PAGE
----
An approaching body needs to push air out of the way. Directly ahead of it, it will compress the air such that the local pressure increase will push the air out of the way. When the body is a lift-producing wing, the lower pressure on the upper side will suck the air towards it. So what can be observed are two effects:
- Air gets compressed ahead of any body approaching at subsonic speed, the more the faster the body moves, and
- When lift is created, this pattern will be distorted such that the flow will turn in the direction of the lift-producing suction.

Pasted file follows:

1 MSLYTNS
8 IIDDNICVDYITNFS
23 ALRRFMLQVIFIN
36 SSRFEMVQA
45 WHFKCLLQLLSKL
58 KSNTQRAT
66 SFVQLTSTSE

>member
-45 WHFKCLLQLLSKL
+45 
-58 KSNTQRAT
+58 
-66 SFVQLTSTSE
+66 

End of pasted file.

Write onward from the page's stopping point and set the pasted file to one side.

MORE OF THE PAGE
The propagation speed of small pressure changes can be observed with your ears. Sound is just that: Small fluctuations in pressure. An approaching wing is just like an approaching siren, only that the siren emits an oscillating pressure variation and the wing an aperiodic one.
For the video my recommendation is
Note how the flow lines diverge ahead of the airfoil: This is where the flow is slowed down. At higher angles of attack you will also see how the flow lines bend up ahead of the approaching airfoil.